Candy blogs: Ah, gentleness. The most difficult quality of the fruit of the Spirit for me. I so dreaded this one as it came up in Beth Moore’s study, Living Beyond Yourself. All my life I read about how women are supposed to be gentle and quiet in spirit. I always greatly admired gracious, graceful, delicate women, mainly because that couldn’t be more opposite than my personality. The opposite of gracious? Perhaps sarcastic, severe, ungiving. The opposite of graceful? Perhaps careless, awkward. The opposite of delicate? Perhaps robust, strong.
But this study helped me realize that gentleness had nothing to do with personality or circumstances. How God hard-wired my personality and spiritual gifts didn’t make gentleness impossible. Here is what the dictionary says:
… clement, peaceful, pacific, soothing; tender, humane, lenient, merciful. Gentle, meek, mild refer to an absence of bad temper or belligerence. Gentle has reference especially to disposition and behavior, and often suggests a deliberate or voluntary kindness or forbearance in dealing with others. Meek implies a submissive spirit, and may even indicate undue submission in the face of insult or injustice: meek and even servile or weak. Mild suggests absence of harshness or severity, rather because of natural character or temperament than conscious choice.
I had always measured spiritual gentleness by this definition. It just isn’t the case. Beth Moore says these things, scattered throughout the study:
… an inward grace of the soul; a calmness toward God in particular. An acceptance of God’s dealings with us, considering them as good. The term basically means to stop fighting God. Gentleness is responsibility with power.”
I now enjoy a certain level of intimacy with Jesus that only comes with time. But I have to say that at times there was a battle to get there. I often fought what God wanted to teach me. I often ignored what I already knew and continued on in my own strength. I resisted being restrained. What I finally learned was that it was in the letting go, releasing control of what was safe, being willing to step into the unknown that led to freedom and intimacy with God. I submitted to and stopped fighting God in my maturing process. THIS was the exercise of gentleness … as Beth Moore says … reponsibility with power.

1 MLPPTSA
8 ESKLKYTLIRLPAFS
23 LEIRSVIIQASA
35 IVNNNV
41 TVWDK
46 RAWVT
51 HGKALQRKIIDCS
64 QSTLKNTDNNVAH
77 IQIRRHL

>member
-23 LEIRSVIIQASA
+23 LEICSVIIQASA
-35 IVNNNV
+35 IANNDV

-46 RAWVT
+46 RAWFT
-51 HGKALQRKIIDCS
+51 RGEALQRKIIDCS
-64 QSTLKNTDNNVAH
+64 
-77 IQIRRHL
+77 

We often hang on to some level of control over an emotional or difficult issue, our “right” to be mad about something. Not accepting God’s dealings with us will cause us to be bitter. If we allow ourselves to go there, we aren’t exercising gentleness.
Releasing control to our Savior doesn’t mean there won’t be pain involved. On the contrary, pain is one of God’s most effective tools. Not as a punitive tool, but a shaping tool. The stone or wood naturally resist the chisel of the sculptor. But the sculptor sees his creation before any chiseling or shaping begins. If allowed to continue, putting gentleness into action, the result is maturity, a thing of beauty.
We can decide to bow down to God’s purposes and plans for us BEFORE difficulties hit. The quality of the fruit of the Spirit of gentleness can help us THROUGH the storm. Why do we wait until AFTER to look for God’s plan? An inward grace of the soul … to me this says I completely trust my life to a loving God.
God knows what He’s doing.